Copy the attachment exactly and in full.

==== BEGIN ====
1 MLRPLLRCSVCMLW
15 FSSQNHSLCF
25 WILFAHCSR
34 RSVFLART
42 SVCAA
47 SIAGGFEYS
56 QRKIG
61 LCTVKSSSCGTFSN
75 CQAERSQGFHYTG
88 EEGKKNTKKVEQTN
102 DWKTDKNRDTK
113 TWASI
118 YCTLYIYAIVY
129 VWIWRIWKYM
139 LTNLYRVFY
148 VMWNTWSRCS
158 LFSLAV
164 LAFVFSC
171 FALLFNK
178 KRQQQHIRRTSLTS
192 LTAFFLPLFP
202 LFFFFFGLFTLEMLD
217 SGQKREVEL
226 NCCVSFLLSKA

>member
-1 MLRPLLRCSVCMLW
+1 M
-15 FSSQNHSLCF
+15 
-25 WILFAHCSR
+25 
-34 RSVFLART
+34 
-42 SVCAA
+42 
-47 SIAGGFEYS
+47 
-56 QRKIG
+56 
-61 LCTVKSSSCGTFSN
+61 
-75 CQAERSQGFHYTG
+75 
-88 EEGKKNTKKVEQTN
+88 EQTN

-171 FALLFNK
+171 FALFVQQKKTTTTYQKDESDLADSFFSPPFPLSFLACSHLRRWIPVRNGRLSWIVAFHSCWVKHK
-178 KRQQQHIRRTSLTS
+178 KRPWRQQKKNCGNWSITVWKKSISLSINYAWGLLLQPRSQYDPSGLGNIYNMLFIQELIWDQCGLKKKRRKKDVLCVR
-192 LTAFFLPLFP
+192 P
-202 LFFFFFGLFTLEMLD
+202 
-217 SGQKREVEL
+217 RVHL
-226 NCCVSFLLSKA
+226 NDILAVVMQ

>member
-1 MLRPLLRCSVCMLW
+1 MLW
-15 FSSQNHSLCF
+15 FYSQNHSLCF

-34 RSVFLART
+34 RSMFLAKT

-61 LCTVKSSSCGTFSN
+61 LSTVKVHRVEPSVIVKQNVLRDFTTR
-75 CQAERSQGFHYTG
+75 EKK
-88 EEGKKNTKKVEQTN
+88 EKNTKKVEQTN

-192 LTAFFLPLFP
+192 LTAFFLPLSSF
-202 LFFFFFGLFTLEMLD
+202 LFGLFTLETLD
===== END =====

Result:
1 MLRPLLRCSVCMLW
15 FSSQNHSLCF
25 WILFAHCSR
34 RSVFLART
42 SVCAA
47 SIAGGFEYS
56 QRKIG
61 LCTVKSSSCGTFSN
75 CQAERSQGFHYTG
88 EEGKKNTKKVEQTN
102 DWKTDKNRDTK
113 TWASI
118 YCTLYIYAIVY
129 VWIWRIWKYM
139 LTNLYRVFY
148 VMWNTWSRCS
158 LFSLAV
164 LAFVFSC
171 FALLFNK
178 KRQQQHIRRTSLTS
192 LTAFFLPLFP
202 LFFFFFGLFTLEMLD
217 SGQKREVEL
226 NCCVSFLLSKA

>member
-1 MLRPLLRCSVCMLW
+1 M
-15 FSSQNHSLCF
+15 
-25 WILFAHCSR
+25 
-34 RSVFLART
+34 
-42 SVCAA
+42 
-47 SIAGGFEYS
+47 
-56 QRKIG
+56 
-61 LCTVKSSSCGTFSN
+61 
-75 CQAERSQGFHYTG
+75 
-88 EEGKKNTKKVEQTN
+88 EQTN

-171 FALLFNK
+171 FALFVQQKKTTTTYQKDESDLADSFFSPPFPLSFLACSHLRRWIPVRNGRLSWIVAFHSCWVKHK
-178 KRQQQHIRRTSLTS
+178 KRPWRQQKKNCGNWSITVWKKSISLSINYAWGLLLQPRSQYDPSGLGNIYNMLFIQELIWDQCGLKKKRRKKDVLCVR
-192 LTAFFLPLFP
+192 P
-202 LFFFFFGLFTLEMLD
+202 
-217 SGQKREVEL
+217 RVHL
-226 NCCVSFLLSKA
+226 NDILAVVMQ

>member
-1 MLRPLLRCSVCMLW
+1 MLW
-15 FSSQNHSLCF
+15 FYSQNHSLCF

-34 RSVFLART
+34 RSMFLAKT

-61 LCTVKSSSCGTFSN
+61 LSTVKVHRVEPSVIVKQNVLRDFTTR
-75 CQAERSQGFHYTG
+75 EKK
-88 EEGKKNTKKVEQTN
+88 EKNTKKVEQTN

-192 LTAFFLPLFP
+192 LTAFFLPLSSF
-202 LFFFFFGLFTLEMLD
+202 LFGLFTLETLD